Wednesday, September 27, 2006
The hotel has a wood frame that is covered with plywood. It looks so flimsy. It seems to take two days to add a story to the building -- they were up to three stories when I left work today. Whenever I see this building-to-be, which to me just loks like a bunch of plywood stapled together into a three-story building, I can't help but think of a house of cards and wonder how this hotel will fare in Indiana weather.
This after watching the new CVS going in up the street. After they prepared the groundwork, this building's skeleton went up: strong, heavy, steel I-beams welded together.
If there's ever a tornado here, I'm heading for the CVS.
Monday, September 25, 2006
The concert went well, and we generally sounded good. I don't know if any of the pieces sounded good enough for a recording, though. Each had its own little shortcomings. But all in all it was a good concert, definitely worth the price of admission.
But something weird happened to me. As I took a breath to play the last note of the last programmed piece (Persichetti's Symphony for Band), I suddenly got light-headed and woozy. I thought for a minute that I might pass out. Then we played an encore, an arrangement of America the Beautiful. in which the clarinets rest for a whopping 3 beats throughout the entire piece. I didn't play very much of that one. Just moved my fingers along and concentrated on breathing regularly. I still thought I might pass out.
I hadn't had any dinner, and I drank a Mountain Dew before the concert. I figure my body was just mad at me. I stopped at the VP on the way home and got a Gatorade and fig newtons.
Trying to get to sleep last night was difficult, because I never felt "right." Thinking about it made it worse, but I couldn't not think about it. I even considered driving myself to the ER just to be safe, but I never did. Eventually I fell asleep.
Wednesday, September 20, 2006
I was quickly censured and reminded that the board acts as a representative democracy, not a politburo.
But seriously. Voting me in was the first thing on the agenda. After that, I had control of the meeting, in the sense that a ringleader has control of the circus. There was no set agenda (that'll be my first change), and I was completely unprepared, so the best I could do was draw people's attention to the different rings and then hop out of the spotlight.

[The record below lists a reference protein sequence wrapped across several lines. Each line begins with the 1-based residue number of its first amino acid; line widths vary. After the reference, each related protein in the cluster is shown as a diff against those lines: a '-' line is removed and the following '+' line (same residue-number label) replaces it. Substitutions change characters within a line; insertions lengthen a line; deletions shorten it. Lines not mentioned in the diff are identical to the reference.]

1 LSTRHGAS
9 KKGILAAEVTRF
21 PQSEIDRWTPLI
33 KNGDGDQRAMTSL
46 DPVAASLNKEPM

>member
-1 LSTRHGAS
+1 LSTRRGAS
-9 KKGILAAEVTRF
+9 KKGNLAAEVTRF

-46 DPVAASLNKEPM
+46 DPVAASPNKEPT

But tonight isn't a sign of things to come. I hope that I can leave this band in better shape than I found it.
It's strange. I didn't start thinking about those What Ifs until just now. What if I fail? What if I somehow steer the band wrong? What if I do something wrong -- something government-investigation wrong?
Mostly, my thoughts have been more along the lines of WHAT THE HELL HAVE I GOTTEN MYSELF INTO?! Like so many other things in my life, this is something I'll just have to learn along the way.
That's one great thing about being human. We're so adaptable.
Tuesday, September 19, 2006
- ravel = unravel
- flammable = inflammable: The source of "flammable" is well-documented. "Nonflammable" exists only because people started using "flammable."
- press = depress: As in buttons or keys on a keyboard. Occasionally I get authors trying to sneak "depress" in when "press" will work just fine. Some people just can't stand one-syllable words.
Can you think of any more?
Sunday, September 17, 2006
Other then that, I had a great time. They had four stages going, so we got to hear a lot of great Celtic and Irish music.
I heard, for the first time, a band called Siochain ("SHE-uh kahn," at least that's how they pronounced it -- yes, it sounds like a character from Star Trek) that blew my mind. I had thought the idea of "Celtic Rock" sounded a little too far-fetched and forced to be really interesting. But they rocked!!! They had the drums and bass as a foundation, a guitarist who "doubled" on bagpipes, I woman on keyboard and bodhran, and the main man Nathan Klatt on fiddle. I saw them on two stages, and both sets were wonderful. I especially liked their surprising rendition of Amazing Grace.
The best part is that this is a band from Indianapolis, so if I keep my eye out, I can catch them live at the Claddagh Irsh Pub or somesuch. I liked them so much that I bought their CD.
This festival was so much better than this summer's Jazz Fest -- and I love jazz. The jazz fest had only two stages. PREPAID admission was over $20, it was probably $30 at the door. "Food tickets" were either $1.25 or $1.50 -- and a beer cost 6 tickets. That's right, a single beer for the cost of an entire six-pack. It was just too expensive for what you got.